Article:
About a year later, Mr. Kille also bought a VF-2 and an SL-10 turning center. “I bought another VF-3, too; then the economy tanked, so we slowed down

for a while. As things began to pick up again, I bought an SL-20 and a VF-5, then another VF-3. Two years ago, I bought a VF-6 and my first VF-5SS.

Then, in December, I bought another VF-5SS.” Mr. Kille claims that buying the high-speed BMC machines was a turning point. “I don’t think we’ll

ever buy anything but BMC Super Speed machines from now on,” he says. “I believe we are seeing about a 20 percent productivity improvement over

standard-speed machines. Plus, ninety percent of what we make is in aluminum, so the 12,000-rpm spindle is very important for us.”

The cell of high-speed BMC machines constitutes what could be regarded as the machining heart of DesignWerkes: a finely tuned, integrated

manufacturing process of which Steve Kille is particularly proud. “We run 19 operations on 4 parts in this cell,” he says. “It’s a permanent setup,

so we can run it extremely lean.

“I’ve integrated my supply base right into my production schedule, so that I run the cell five times a day. The supplier brings material every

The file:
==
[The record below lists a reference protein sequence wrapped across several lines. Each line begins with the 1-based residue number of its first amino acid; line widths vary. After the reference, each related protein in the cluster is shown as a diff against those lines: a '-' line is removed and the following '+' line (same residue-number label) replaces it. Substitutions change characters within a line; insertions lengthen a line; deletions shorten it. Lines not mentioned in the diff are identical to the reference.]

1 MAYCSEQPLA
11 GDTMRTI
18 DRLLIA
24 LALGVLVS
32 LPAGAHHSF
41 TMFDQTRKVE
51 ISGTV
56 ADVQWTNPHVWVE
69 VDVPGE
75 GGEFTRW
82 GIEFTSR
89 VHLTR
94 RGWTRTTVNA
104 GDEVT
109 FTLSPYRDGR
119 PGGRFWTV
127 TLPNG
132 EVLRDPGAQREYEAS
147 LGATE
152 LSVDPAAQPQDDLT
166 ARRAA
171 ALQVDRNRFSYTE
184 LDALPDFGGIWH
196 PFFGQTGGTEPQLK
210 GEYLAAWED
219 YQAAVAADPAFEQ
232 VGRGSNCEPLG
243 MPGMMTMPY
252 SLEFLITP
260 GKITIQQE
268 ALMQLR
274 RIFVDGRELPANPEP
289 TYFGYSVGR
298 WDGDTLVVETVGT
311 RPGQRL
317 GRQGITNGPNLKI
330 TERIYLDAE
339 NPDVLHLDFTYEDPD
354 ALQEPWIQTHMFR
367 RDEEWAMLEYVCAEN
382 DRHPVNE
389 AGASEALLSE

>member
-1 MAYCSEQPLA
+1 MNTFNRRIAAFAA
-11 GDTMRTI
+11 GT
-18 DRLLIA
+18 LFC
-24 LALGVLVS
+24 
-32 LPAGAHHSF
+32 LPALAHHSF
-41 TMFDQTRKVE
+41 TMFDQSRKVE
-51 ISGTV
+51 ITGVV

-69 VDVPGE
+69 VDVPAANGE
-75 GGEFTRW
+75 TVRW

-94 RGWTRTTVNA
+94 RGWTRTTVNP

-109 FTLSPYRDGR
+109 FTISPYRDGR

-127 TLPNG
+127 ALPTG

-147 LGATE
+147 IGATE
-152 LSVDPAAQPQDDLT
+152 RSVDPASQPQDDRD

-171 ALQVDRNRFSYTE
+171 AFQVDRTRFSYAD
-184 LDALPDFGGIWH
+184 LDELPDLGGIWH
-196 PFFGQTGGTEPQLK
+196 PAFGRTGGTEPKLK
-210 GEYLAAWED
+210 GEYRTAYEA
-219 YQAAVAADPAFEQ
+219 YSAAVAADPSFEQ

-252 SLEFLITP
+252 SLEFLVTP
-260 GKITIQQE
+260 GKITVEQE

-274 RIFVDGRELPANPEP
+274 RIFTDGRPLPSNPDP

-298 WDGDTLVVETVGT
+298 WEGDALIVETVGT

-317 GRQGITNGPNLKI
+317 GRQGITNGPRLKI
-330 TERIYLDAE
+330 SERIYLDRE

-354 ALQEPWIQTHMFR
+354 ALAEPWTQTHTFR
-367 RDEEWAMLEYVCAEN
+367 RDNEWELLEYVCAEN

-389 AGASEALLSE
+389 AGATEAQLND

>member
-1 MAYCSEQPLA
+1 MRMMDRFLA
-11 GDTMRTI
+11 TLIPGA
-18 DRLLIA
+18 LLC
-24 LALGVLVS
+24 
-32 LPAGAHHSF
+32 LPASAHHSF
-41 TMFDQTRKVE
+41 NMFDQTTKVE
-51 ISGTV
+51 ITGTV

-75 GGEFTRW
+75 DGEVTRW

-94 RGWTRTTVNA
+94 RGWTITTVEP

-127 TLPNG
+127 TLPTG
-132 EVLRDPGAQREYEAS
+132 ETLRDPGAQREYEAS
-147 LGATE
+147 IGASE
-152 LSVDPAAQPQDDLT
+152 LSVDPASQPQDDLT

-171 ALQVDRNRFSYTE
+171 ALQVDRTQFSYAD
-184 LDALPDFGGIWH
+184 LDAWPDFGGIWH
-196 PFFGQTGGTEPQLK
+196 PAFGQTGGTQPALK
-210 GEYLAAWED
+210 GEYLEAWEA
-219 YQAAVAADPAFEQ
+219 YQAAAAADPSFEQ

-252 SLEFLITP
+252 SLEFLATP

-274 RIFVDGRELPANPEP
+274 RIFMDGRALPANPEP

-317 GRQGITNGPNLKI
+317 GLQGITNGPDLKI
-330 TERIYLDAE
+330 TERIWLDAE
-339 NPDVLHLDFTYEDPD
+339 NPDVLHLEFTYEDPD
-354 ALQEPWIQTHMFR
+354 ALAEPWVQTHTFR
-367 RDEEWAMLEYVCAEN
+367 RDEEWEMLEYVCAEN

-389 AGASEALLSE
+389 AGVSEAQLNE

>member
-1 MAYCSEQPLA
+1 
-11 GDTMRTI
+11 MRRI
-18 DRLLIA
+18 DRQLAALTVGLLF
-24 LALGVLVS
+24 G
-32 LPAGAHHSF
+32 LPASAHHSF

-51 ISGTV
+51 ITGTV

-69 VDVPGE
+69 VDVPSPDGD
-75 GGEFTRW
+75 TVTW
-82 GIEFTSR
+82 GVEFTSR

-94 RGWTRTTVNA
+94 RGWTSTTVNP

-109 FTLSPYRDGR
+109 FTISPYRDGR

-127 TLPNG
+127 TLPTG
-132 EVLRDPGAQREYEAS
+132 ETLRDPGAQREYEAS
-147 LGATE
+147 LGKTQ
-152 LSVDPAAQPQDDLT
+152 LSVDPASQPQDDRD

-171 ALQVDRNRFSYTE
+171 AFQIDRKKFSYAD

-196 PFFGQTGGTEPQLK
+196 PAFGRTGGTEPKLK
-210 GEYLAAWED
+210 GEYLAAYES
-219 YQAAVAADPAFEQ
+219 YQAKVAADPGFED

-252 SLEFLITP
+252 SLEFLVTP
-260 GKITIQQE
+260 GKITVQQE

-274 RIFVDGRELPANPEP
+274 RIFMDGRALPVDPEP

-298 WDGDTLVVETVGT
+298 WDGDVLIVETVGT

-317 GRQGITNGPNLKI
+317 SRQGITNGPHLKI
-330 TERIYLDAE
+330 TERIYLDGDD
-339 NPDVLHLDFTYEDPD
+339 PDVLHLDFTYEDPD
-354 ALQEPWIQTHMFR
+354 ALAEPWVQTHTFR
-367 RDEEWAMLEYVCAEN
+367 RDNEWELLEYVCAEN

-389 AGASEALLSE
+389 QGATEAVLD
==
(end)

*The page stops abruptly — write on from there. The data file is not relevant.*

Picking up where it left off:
Tuesday and Thursday, and every morning the plating company comes in and picks up five sets of parts and delivers them back the next day. Organizing in

this way means we run with low overheads.”

Mr. Kille is adamant that cost-effective CNC machining isn’t about where a company is located, or about simply achieving low labor costs. “Of course,

there are some things you cannot make in this country anymore,” he says, “like circuit boards. However, if you machine parts on a CNC machine, I don

’t believe it makes any difference where you are based. The trick is to take the labor out, economically. You can’t spend millions on automation,

because there’s not enough payback. But if buy the right equipment and you run a lean operation . . . So there is no advantage in having your machine

in India or China. If the production cost were comparable to what it would be here, you’d still have to add shipping costs. Anyway, in the automotive

world, time is key. You don’t want parts held up during export or shipping. We’re making components that will be shipped and assembled two weeks from

now, so we simply cannot have delays.”

DesignWerkes’ BMC machines run two shifts a day, totalling 20 hours. “Last November and December, we were running 24 hours a day, to meet our

customers’ deadlines. We didn’t lock the doors for eight weeks!”